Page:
FIELD OF THE INVENTION
- BACKGROUND OF THE INVENTION
The present invention generally relates to devices for obstructing or reducing flow through a body lumen, in particular for obstructing or reducing flow of gastric contents across the pyloric valve.
Gastroplasty procedures are known for treating obesity, gastroesophageal reflux disease (GERD), cancer, diabetes and the like. Gastric bypass procedures include the well-known Roux-En-Y procedure, as well as other techniques that reduce the size of the stomach and/or form restrictive barriers, alternative paths, pouches and the like in the stomach or other parts of the gastrointestinal tract. These surgical procedures can be performed with endoscopic tools such as a gastroscope, though traditionally they are performed with open or minimally invasive surgery devices.
- SUMMARY OF THE INVENTION
In the prior art, when an occlusion of the pylorus is required in the course of a gastroplasty procedure or in a procedure that involves the duodenum, the surgeon staples the pylorus shut (in the stomach) and this is a short term occlusion to allow the duodenum to recover from an operation. Transpyloric devices have also been proposed, which may partially and/or intermittently obstruct the pylorus, thereby decreasing the flow of gastric contents into the duodenum.
The present invention seeks to provide an improved device for obstructing or reducing flow through a body lumen, in particular for obstructing or reducing flow of gastric contents across the pyloric valve (pylorus), as is described more in detail hereinbelow. The device is particularly useful in a transoral gastrointestinal procedure, but the invention is not limited to transoral gastroplasty, and may be used in other laparoscopic, endoscopic, or natural orifice procedures in other body lumens.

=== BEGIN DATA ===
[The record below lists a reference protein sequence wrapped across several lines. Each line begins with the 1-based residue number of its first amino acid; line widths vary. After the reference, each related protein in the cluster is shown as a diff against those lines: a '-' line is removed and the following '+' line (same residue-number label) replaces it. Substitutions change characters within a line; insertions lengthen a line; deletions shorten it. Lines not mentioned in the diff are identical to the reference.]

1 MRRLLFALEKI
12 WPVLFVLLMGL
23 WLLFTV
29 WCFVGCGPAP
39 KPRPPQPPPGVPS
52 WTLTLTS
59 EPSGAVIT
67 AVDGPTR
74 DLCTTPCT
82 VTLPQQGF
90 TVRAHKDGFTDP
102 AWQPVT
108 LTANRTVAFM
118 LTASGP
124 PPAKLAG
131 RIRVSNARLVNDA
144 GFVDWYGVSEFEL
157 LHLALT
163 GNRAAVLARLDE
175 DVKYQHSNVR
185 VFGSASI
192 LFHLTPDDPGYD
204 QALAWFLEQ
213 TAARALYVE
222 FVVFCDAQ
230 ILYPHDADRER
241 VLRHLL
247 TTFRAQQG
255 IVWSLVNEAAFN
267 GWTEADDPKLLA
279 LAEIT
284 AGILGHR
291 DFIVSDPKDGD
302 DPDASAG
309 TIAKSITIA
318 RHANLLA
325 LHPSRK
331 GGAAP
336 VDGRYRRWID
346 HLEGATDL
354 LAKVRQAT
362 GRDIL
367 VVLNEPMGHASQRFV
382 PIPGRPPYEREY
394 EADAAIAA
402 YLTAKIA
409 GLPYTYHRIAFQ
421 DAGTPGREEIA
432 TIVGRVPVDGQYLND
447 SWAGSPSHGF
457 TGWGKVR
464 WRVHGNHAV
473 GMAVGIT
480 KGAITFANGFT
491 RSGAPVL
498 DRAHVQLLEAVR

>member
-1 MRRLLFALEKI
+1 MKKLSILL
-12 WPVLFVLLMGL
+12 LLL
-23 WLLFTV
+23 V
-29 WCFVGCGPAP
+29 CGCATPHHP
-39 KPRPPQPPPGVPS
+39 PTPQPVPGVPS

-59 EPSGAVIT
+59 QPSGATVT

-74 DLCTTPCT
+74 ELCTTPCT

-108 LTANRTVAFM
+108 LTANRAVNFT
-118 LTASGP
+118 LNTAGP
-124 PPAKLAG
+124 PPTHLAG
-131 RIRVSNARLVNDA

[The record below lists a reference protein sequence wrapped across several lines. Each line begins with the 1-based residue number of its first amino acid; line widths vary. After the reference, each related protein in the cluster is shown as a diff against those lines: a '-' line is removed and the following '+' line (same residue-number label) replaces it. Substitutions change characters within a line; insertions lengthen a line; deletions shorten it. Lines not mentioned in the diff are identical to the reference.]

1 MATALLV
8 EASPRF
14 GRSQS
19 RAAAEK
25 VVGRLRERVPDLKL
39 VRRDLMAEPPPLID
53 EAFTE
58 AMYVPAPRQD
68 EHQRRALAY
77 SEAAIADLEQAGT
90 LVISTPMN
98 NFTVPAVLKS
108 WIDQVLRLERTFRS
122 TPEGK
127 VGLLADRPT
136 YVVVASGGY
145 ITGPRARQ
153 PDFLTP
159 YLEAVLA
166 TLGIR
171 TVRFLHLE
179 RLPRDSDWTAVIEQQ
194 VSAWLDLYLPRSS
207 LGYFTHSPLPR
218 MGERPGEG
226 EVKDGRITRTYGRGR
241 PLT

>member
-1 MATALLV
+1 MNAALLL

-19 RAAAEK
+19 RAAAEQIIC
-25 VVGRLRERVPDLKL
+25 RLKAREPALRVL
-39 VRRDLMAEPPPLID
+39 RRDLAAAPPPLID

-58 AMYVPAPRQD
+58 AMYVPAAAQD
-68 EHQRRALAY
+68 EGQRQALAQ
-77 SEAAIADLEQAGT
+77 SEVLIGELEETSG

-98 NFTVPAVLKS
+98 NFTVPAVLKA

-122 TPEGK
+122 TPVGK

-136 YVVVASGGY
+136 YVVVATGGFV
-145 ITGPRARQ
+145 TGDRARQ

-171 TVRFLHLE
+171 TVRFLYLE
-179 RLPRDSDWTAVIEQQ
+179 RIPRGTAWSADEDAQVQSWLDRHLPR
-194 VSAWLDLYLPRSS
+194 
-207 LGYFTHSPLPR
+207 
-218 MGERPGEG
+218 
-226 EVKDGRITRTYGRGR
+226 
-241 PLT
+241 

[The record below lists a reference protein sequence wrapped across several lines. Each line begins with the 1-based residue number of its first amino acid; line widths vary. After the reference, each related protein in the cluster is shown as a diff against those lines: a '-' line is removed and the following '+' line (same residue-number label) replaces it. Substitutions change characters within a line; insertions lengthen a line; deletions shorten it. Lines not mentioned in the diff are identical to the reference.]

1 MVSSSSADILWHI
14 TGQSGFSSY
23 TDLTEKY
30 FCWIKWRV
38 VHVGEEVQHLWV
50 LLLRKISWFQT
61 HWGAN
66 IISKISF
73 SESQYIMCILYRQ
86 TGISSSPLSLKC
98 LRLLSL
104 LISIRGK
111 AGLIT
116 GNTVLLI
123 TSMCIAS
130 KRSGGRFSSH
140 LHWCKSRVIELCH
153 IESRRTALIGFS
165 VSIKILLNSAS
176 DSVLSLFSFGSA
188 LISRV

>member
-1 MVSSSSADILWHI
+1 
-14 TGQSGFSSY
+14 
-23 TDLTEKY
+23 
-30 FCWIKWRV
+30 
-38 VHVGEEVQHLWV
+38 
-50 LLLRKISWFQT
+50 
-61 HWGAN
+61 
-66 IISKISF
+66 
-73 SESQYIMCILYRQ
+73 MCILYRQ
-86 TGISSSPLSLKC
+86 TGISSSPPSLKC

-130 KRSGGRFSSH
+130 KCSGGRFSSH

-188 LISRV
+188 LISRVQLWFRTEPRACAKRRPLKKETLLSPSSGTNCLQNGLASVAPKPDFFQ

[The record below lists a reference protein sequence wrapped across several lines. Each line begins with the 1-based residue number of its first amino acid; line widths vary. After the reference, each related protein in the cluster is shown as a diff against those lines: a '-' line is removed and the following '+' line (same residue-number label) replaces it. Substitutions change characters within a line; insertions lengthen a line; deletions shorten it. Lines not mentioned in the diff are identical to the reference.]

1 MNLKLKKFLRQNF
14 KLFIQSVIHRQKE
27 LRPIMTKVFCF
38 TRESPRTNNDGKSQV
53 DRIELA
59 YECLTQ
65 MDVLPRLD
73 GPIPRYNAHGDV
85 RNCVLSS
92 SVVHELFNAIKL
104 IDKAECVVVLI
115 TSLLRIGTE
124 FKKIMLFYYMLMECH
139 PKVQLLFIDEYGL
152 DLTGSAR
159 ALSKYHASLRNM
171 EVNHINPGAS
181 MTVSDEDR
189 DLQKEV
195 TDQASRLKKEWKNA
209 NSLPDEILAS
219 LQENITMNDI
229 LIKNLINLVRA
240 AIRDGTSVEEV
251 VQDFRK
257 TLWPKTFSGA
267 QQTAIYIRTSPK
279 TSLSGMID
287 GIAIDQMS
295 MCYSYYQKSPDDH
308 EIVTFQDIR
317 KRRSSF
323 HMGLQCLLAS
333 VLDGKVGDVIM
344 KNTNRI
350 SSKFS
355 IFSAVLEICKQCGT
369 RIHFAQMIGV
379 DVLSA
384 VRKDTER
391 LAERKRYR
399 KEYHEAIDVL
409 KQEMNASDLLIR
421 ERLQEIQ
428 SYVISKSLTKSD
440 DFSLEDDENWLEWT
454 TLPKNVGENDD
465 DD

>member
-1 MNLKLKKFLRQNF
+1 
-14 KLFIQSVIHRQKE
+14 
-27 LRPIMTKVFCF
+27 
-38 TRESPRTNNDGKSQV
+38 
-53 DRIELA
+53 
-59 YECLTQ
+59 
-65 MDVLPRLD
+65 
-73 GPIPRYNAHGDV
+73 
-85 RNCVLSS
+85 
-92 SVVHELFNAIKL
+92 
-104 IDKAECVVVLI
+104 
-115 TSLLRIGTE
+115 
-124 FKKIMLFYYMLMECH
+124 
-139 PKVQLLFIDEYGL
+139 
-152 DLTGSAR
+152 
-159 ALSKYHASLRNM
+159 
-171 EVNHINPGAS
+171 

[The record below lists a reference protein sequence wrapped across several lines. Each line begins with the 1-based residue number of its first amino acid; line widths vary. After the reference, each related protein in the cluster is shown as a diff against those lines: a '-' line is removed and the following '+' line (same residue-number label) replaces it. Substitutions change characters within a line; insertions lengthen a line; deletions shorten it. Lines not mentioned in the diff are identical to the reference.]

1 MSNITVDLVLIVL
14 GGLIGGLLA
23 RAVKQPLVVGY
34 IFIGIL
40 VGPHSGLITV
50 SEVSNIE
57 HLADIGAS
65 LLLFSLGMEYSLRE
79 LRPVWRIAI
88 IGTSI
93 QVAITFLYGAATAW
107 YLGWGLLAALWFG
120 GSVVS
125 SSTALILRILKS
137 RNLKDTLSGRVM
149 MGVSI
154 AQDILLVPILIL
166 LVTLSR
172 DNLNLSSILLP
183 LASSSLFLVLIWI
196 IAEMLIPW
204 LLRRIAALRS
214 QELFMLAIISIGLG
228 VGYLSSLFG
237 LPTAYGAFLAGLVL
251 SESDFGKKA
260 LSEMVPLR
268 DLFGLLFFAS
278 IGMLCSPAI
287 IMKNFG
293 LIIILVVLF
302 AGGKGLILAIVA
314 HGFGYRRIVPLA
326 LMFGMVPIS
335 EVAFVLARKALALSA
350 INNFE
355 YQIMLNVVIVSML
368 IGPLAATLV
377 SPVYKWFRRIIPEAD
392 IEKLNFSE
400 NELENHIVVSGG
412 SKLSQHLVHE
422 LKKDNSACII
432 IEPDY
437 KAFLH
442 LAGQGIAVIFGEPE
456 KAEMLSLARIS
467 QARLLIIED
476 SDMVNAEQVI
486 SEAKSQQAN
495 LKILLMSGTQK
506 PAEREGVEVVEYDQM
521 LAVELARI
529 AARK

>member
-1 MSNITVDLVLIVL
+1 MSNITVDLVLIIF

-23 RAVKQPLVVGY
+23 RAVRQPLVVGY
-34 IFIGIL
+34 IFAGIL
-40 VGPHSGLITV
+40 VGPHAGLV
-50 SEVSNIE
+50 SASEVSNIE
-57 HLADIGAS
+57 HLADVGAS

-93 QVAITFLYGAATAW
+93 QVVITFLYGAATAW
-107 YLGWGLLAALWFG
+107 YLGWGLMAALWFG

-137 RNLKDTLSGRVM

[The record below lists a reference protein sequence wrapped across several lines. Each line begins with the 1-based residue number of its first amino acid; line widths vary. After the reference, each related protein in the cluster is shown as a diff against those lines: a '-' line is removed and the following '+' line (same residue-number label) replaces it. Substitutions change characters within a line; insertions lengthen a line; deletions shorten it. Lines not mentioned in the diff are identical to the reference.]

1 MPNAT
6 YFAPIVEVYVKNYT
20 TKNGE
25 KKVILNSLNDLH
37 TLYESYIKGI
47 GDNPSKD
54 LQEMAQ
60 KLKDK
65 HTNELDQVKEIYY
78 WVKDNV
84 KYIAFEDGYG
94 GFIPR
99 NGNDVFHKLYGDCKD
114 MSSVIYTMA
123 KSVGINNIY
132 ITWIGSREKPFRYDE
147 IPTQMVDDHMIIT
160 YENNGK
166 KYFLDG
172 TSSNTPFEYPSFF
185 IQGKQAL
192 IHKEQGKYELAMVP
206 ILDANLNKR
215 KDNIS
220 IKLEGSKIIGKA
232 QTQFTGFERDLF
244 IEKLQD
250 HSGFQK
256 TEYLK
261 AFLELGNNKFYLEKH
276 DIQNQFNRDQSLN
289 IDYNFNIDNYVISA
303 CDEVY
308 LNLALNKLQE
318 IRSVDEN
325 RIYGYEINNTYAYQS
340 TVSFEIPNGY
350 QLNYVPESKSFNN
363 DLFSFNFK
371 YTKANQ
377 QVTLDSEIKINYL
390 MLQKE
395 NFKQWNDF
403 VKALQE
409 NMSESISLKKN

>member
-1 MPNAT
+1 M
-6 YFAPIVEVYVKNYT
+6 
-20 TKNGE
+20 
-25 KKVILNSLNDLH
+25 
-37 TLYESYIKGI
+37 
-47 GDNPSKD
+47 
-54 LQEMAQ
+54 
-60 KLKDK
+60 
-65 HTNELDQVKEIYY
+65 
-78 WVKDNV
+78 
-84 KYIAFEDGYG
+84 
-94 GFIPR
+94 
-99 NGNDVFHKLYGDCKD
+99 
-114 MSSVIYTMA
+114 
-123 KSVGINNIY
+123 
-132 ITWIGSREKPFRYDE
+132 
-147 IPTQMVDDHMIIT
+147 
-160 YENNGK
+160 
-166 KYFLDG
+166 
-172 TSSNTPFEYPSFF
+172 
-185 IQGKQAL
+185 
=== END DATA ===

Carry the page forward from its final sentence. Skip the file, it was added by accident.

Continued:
The present invention is particularly useful to stop the flow of stomach contents in to the proximal gut which includes the duodenum and the initial part of the jejunum. Such a need arises, for example, after creating an alternative path of flow through a gastro-jejunum anastomosis which bypasses the proximal gut. There could be other cases when this need arises, such as after surgery in the duodenum area or in the pancreas or bile outputs to the duodenum. Another indication could be the need to operate endoscopically on the stomach with an inflated stomach. In this case, the plug keeps the inflating air in the stomach and it does not bloat the intestine.
There is thus provided in accordance with an embodiment of the present invention an obstruction device including an obstruction disc mounted on a proximal portion of a shaft, the disc including an inner radial portion and an outer radial portion, wherein the outer radial portion is more bendable than the inner radial portion. For example, the inner radial portion may be more rigid than the outer radial portion.
In accordance with an embodiment of the present invention the shaft includes one or more anchoring members (e.g., rings).
Further in accordance with an embodiment of the present invention the inner radial portion is semi-rigid and the outer radial portion is flexible.
In accordance with an embodiment of the present invention the inner radial portion extends over a greater area than the outer radial portion.
In accordance with an embodiment of the present invention the outer radial portion is at peripheral edges of the disc.
In accordance with an embodiment of the present invention the disc is shaped as a Belleville washer. For example, the Belleville washer may include the outer radial portion alone, or both the inner and outer radial portions.
BRIEF DESCRIPTION OF THE DRAWINGS
Further in accordance with an embodiment of the present invention a grasping member is disposed at a proximal portion of the shaft, proximal to the disc.
The present invention will be understood and appreciated more fully from the following detailed description taken in conjunction with the drawings in which:
FIGS. 1A-1C are simplified pictorial, front-view and top-view illustrations, respectively, of an obstruction device, constructed and operative in accordance with an embodiment of the present invention;